Hillcrest theatre will look different during pandemic, in its last year on 58-year-old stageOct 21, 2020 12:39PM ● By Julie Slama
Students were encouraged to audition for Hillcrest’s Shakespeare team to compete in the 44th annual high school Shakespeare competition. (Julie Slama/City Journals)
By Julie Slama | [email protected]
While many high school theater departments went on hiatus during the soft closure of schools in the spring, Hillcrest High theatre students continued to perform.
As live performances of William Shakespeare’s “Richard II” were canceled just days before students were to take the stage, students worked with Salt Lake-based Panscape Pictures this summer to film and edit their performance to bring it to season ticket holders and audiences online. The show is now available at www.hillcresttheatre.com
In addition, there is a special podcast that will prepare patrons for “The Hunchback of Notre Dame,” which is this season’s musical. Traditionally held in the fall, Hillcrest theatre director Josh Long moved it to late February to adjust and better adhere with the COVID-19 health guidelines.
“We’re planning things as if extracurricular activities will still happen all year and hope our students will have those opportunities,” Long said. “Our kids are happy to be back.”
Although, for Hillcrest theatre, it will look different.
For starters, many patrons have season tickets, which won’t be available this year.
“We don’t want to go through a refund process if we need to cancel the shows,” Long explained.
Audiences usually fill the auditorium night after night for Hillcrest productions. Currently, Canyons School District guidelines only allow it to be at 25% capacity, or about 400 patrons per night, with only households sitting together.
Students will rehearse in masks, even during dancing, until the final dress rehearsal and performance, Long said. Students also will undergo symptom checks.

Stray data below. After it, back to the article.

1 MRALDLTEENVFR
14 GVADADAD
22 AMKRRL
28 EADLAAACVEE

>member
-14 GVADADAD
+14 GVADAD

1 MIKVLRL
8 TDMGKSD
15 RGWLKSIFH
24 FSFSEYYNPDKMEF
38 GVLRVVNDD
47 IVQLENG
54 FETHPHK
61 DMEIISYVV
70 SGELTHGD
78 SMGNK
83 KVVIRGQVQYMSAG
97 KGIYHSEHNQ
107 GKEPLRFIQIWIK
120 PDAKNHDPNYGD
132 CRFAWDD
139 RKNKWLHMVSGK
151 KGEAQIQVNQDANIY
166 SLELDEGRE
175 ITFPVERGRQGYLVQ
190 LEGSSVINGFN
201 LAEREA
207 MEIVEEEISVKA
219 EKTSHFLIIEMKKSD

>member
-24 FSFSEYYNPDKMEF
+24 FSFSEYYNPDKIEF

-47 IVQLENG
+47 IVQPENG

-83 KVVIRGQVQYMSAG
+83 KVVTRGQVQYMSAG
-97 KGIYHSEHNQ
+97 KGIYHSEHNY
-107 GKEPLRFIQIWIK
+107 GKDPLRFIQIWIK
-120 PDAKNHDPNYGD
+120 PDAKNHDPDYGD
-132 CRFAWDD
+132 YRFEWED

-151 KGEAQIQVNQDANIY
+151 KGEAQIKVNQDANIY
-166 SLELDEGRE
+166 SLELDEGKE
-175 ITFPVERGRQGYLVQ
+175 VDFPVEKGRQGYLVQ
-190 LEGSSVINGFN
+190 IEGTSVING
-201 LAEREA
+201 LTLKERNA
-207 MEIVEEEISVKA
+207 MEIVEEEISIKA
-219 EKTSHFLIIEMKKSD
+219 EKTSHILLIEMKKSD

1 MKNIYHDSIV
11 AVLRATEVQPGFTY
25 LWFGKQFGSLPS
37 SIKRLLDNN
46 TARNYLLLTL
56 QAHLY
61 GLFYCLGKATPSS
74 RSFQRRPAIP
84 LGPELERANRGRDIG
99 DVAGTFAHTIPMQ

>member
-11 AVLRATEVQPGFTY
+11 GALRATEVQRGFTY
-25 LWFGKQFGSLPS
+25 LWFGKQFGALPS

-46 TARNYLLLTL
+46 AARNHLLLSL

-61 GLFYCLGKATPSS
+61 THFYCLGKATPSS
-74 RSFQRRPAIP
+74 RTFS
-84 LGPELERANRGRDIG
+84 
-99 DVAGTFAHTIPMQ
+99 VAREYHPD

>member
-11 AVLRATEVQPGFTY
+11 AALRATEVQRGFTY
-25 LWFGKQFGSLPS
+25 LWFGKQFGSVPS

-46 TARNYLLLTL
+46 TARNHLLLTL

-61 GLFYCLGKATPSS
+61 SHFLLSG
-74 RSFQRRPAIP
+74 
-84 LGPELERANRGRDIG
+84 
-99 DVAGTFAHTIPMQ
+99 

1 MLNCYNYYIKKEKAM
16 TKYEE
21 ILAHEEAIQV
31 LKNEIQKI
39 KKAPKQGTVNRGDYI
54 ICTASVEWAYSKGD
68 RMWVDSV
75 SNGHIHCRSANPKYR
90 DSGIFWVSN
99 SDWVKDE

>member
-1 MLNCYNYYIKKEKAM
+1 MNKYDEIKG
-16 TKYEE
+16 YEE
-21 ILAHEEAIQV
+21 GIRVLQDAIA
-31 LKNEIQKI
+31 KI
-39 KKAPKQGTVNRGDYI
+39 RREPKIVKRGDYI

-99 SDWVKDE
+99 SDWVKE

Instead of performing “Hunchback” this fall, the season will open with a yet-to-be named play, with a cast of about 10 students. Performances will be in mid-November and tickets will only be available online.
“We want to keep down the chance of someone getting COVID-19,” Long said. “If guidelines change or if someone is needed to be quarantined, we can livestream it or record it and look at other options. Everything this year will look smaller from less auditioning and having smaller rehearsals to more patrons staying home.”
“Hunchback” will be cast in late October or November and will be worked on during classes, without afterschool rehearsals. Long plans to double cast the show or have understudies to prepare in case people get sick or need to be isolated.
The final show will be “Follies,” presented by Hillcrest’s productions company during the third week of May.
“It’s about a Broadway theatre being torn down and it’s fitting as it’s the last show that will be held in our auditorium before it’s torn down,” Long said.
Hillcrest is in the midst of rebuilding a new school on the same campus. The new auditorium will be on the south end of the school.
Also, this year, the opportunity to travel is limited for many Utah high schools, so the 44th annual high school Shakespeare Festival will be virtual. Hillcrest plans to enter a video of a scene from “King Lear” as well as several individual events. Winners will be announced in early October.
Last year, Hillcrest took first place in their ensemble scene, first and second places in duo/trio scenes, first in tech Olympics, first in tech portfolio, first in lighting, first in props, first in sound, second in costumes, and second in overall sweepstakes. In addition, four students received scholarships.
The theatre students hope to take part in region and state competitions next spring. Last year, they took first in their one-act play, “Violence & Son” before individual events were canceled because of the pandemic. The state competition also was canceled.
The Utah High School Musical Theatre Awards were presented virtually last spring; Hillcrest took best choreography for “42nd Street.”